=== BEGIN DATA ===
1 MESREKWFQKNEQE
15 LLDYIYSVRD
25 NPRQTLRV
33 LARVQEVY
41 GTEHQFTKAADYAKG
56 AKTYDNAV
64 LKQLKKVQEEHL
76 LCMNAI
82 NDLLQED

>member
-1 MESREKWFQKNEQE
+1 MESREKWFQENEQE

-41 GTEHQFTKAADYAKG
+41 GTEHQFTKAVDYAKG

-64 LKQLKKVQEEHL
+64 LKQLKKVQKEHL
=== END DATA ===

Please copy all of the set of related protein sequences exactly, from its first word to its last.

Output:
1 MESREKWFQKNEQE
15 LLDYIYSVRD
25 NPRQTLRV
33 LARVQEVY
41 GTEHQFTKAADYAKG
56 AKTYDNAV
64 LKQLKKVQEEHL
76 LCMNAI
82 NDLLQED

>member
-1 MESREKWFQKNEQE
+1 MESREKWFQENEQE

-41 GTEHQFTKAADYAKG
+41 GTEHQFTKAVDYAKG

-64 LKQLKKVQEEHL
+64 LKQLKKVQKEHL